FAO Releases Priorities to Improve Global Food Safety

by Marissa Sheldon, MPH
FAO Food Safety

Part of the Food Policy Snapshot Series

Policy name: FAO Strategic Priorities for Food Safety

Overview: The Food and Agriculture Organization of the United Nations (FAO) has released its food safety priorities to focus on through 2031.

Location: Global 

Population: 8 billion

Food policy category: Food safety, food security, nutrition 

Program goals: To improve global food safety in order to increase food security, nutrition, and health.

How it works: The strategic priorities focus on the four strategic outcomes below, with strategic actions for the FAO and its partner organizations to take in order to achieve each one.

  1. Intergovernmental and multi-stakeholder engagement
  2. Scientific advice and evidence used for decision-making 
  3. Strengthened and improved national food control systems
  4. Public and private stakeholder collaboration

The strategic actions and outcomes will support the UN’s Sustainable Development Goals (SDGs), specifically:

  • SDG 1: No poverty
  • SDG 2: Zero hunger
  • SDG 3: Good health and well-being
  • SDG 6: Clean water and sanitation
  • SDG 8: Decent work and economic growth
  • SDG 12: Responsible consumption and production
  • SDG 13: Climate action
  • SDG 17: Partnerships.

Additionally, the strategic priorities will support three of FAO’s Strategic Framework priority areas:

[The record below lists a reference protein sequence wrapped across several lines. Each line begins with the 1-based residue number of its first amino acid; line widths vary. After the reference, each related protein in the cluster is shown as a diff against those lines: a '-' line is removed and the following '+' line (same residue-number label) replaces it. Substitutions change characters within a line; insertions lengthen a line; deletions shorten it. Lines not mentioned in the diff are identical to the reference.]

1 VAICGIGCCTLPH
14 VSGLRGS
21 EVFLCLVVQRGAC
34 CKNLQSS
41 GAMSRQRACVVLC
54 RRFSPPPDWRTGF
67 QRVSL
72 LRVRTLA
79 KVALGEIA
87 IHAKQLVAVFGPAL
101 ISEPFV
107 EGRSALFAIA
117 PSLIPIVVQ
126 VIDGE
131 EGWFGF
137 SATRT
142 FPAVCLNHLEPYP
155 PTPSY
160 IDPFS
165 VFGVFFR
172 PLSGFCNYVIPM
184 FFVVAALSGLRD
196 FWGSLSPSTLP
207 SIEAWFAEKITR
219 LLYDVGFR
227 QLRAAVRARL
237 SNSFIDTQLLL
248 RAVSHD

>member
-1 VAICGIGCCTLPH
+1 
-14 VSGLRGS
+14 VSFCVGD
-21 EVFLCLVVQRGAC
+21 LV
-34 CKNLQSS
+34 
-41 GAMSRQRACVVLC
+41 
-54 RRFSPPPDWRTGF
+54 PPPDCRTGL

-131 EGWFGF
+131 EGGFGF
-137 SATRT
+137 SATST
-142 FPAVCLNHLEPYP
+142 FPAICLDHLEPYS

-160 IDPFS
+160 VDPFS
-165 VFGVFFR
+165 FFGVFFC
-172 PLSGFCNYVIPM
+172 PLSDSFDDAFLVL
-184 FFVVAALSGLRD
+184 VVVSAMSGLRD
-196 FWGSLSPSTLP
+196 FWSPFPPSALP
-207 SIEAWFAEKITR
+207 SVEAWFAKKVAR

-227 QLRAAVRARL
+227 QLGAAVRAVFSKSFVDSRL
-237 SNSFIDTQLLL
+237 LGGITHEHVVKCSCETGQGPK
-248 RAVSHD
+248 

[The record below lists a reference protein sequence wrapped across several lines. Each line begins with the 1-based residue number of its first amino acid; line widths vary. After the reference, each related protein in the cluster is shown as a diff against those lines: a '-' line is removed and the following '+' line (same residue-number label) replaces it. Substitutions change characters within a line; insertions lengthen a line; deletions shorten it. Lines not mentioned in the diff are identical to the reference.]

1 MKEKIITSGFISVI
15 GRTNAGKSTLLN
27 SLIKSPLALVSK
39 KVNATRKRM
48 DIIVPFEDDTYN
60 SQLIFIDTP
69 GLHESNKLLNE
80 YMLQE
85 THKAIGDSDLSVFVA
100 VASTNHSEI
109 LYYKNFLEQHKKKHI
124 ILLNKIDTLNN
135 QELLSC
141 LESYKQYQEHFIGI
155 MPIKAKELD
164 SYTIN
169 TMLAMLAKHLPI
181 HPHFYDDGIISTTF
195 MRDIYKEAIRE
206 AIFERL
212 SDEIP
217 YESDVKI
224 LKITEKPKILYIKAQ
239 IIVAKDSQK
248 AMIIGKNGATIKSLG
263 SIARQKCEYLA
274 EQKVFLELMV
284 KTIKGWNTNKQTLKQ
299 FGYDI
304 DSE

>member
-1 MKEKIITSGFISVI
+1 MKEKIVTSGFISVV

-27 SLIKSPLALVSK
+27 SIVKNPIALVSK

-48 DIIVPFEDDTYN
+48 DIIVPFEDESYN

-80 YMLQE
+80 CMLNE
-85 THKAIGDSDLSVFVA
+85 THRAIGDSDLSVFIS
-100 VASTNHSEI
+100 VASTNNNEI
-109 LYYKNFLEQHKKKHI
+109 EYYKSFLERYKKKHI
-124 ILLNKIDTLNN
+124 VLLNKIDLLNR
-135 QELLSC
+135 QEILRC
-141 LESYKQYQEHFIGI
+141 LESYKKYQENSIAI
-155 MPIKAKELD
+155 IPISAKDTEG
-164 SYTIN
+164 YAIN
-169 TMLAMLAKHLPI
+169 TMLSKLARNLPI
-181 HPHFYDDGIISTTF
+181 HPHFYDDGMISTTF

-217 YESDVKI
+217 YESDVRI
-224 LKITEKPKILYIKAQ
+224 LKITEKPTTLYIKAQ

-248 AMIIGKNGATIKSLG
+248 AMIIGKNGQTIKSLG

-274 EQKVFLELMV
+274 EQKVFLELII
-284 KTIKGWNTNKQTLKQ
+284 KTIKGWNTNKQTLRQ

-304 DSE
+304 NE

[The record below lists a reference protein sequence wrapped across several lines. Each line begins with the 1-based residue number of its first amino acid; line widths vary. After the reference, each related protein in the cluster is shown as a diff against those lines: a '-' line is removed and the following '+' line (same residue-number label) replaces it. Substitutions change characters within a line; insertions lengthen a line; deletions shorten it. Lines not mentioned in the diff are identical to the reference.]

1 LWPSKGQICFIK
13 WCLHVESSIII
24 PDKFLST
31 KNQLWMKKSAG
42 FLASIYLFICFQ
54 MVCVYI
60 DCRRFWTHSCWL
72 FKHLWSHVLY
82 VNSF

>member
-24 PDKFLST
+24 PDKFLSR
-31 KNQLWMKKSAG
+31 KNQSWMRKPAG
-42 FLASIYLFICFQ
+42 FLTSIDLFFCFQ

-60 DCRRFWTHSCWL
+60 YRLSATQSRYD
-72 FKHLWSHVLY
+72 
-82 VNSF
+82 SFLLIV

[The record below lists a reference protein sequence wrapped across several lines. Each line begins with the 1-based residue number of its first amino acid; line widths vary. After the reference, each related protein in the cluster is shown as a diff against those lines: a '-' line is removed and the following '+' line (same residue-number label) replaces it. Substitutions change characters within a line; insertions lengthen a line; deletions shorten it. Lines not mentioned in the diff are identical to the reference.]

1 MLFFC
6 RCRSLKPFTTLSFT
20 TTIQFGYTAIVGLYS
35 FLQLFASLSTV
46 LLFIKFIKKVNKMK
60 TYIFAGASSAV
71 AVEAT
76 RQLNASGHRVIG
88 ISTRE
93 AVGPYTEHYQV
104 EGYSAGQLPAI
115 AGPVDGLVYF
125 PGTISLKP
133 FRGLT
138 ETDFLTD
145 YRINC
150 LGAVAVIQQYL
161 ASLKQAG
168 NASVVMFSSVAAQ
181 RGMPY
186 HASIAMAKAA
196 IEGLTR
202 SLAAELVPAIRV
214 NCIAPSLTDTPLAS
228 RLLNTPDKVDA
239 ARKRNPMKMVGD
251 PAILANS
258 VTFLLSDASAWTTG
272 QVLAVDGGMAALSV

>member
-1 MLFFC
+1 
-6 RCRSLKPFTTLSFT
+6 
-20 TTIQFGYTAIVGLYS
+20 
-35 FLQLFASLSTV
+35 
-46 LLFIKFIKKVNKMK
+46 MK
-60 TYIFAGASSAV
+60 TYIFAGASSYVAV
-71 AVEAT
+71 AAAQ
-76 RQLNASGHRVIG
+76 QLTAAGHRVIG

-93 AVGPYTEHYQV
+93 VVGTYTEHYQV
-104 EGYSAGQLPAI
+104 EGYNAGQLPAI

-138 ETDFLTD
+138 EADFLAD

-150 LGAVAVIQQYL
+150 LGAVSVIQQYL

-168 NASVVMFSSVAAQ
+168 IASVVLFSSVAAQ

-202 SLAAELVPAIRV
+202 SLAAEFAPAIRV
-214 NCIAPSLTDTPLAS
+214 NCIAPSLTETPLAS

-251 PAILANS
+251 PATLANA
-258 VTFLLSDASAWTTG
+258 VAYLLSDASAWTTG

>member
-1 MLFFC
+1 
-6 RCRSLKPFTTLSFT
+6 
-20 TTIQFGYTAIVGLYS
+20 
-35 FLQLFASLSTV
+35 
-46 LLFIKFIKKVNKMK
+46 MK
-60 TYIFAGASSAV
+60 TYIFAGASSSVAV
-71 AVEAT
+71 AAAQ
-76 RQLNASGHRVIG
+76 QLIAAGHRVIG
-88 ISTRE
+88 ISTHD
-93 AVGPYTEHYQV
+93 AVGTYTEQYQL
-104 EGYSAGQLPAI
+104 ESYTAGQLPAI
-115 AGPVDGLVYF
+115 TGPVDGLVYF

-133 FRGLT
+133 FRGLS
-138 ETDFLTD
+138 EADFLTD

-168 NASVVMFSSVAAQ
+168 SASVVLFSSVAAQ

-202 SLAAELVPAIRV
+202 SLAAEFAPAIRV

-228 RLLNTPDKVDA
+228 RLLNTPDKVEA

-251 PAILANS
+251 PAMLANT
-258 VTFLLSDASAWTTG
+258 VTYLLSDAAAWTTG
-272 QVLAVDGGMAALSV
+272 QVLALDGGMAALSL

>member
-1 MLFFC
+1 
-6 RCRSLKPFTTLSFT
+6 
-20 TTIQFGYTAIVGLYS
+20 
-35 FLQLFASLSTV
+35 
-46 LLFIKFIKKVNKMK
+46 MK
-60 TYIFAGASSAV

• Better Nutrition 3: Safe food for everyone
  • Better Nutrition 5: Transparent markets and trade
  • Better Production 3: One Health.

Progress to date: The Strategic Priorities for Food Safety were developed in response to a request from the 27th Session of the FAO Committee on Agriculture (COAG), held September 28 through October 2, 2020. The priorities were approved by the 171st Session of the FAO Council in December 2022 and published in March 2023.  

Why it is important: Unsafe foods contaminated with bacteria, viruses, parasites, or harmful chemical substances can cause more than 200 diseases of varying severity. The World Health Organization (WHO) states that each year foodborne illness affects 600 million people worldwide and results in 420,000 deaths, with children under the age of five comprising 40 percent of the disease burden. 

Unsafe food is not only harmful to human health, but it also negatively impacts economic development and trade. The equivalent of $110 billion is lost every year in productivity and medical expenses resulting from unsafe food and consequent foodborne illnesses. 

Food safety must be made a priority before it is possible to achieve food security and health, as well as a sustainable and profitable food trade, especially in low- and middle-income countries. 

Program/Policy initiated: The Strategic Priorities were released on March 23, 2023. 

Point of contact: 
FAO Headquarters
Email: FAO-HQ@fao.org 

Similar practices: WHO released their Global Strategy for Food Safety 2022-2030 in October 2022. FAO and WHO have maintained an information-sharing process while creating their respective strategies, and the two organizations will create a joint framework for implementing the strategies. 

Evaluation: Evaluation has not yet been conducted. Indicators will be developed for each strategic outcome, and monitoring and evaluation will be completed in accordance with the FAO Strategic Framework. 

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